As we passed through Galway, Cork, Waterford and Dublin last week, we were struck not by the rolling green fields and picturesque pubs of Ireland (lovely as those are), but by the enthusiasm and engagement of the more than 150 Irish clinicians who came to hear about our research and best practices for treating concussions.
After talking to doctors, physiotherapists, school nurses and others across this island nation, it’s clearer to us than ever that Ireland is struggling to care for patients with the same kinds of injuries that we see in the United States. Concussion crosses cultural boundaries and is not unique to American football.
When we announced the UPMC Concussion Network in Ireland less than six months ago, we were hopeful that the Irish would see the need for UPMC’s model of comprehensive concussion management, where we start with objective neurocognitive baseline testing and treat different types of concussions with different therapies. There are no dark rooms in our clinics, and we don’t turn off TVs or shut off lights.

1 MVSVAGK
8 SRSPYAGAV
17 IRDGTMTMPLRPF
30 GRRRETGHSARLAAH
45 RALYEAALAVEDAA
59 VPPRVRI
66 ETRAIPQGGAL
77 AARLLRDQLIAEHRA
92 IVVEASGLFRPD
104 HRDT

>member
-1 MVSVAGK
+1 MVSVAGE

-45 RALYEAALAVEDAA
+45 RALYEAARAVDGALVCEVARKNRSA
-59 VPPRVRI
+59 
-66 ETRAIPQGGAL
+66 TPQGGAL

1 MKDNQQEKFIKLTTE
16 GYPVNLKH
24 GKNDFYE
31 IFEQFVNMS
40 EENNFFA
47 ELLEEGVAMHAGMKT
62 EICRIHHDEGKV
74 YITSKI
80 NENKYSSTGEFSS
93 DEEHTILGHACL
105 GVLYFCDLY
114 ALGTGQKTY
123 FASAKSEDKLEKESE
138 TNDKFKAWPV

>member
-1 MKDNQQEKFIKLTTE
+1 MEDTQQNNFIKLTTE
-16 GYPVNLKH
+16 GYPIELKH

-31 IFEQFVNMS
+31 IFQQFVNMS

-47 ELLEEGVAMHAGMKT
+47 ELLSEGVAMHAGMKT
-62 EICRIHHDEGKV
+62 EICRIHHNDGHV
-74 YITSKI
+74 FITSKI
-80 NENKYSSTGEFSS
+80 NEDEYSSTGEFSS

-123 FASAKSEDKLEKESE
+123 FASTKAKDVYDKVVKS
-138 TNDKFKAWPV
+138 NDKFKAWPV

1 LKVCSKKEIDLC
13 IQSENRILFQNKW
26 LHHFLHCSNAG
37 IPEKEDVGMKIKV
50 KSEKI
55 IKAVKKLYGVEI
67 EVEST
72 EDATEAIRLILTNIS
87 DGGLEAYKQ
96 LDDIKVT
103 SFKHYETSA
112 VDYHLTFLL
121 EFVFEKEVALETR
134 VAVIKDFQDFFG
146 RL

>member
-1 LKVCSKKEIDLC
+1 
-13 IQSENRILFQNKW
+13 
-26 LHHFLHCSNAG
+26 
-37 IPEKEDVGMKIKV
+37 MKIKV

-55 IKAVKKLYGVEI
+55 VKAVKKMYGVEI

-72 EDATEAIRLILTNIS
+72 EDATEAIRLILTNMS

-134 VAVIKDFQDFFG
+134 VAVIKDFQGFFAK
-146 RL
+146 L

On this trip, the standing-room only crowds at each workshop suggested that our message is spreading fast, fueled by the four Irish physicians and four physiotherapists who have trained with us already and who consult with us on concussion cases every Friday. Having several of them (Drs. Niamh Lynch, Enda Devitt and Sean Moffatt) join us on this tour to educate their colleagues and express passion for our program was one of the proudest moments of our careers.
While there’s much more work to be done — with the need to train more doctors and physiotherapists in Ireland and to broadly spread baseline testing — what we’ve achieved in such a short time is exciting to behold. Most importantly, we hope to do a lot of good for a lot of kids here, and we’re more committed than ever to working with our Irish partners to make our dream of “the best concussion care close to home” a reality in Ireland.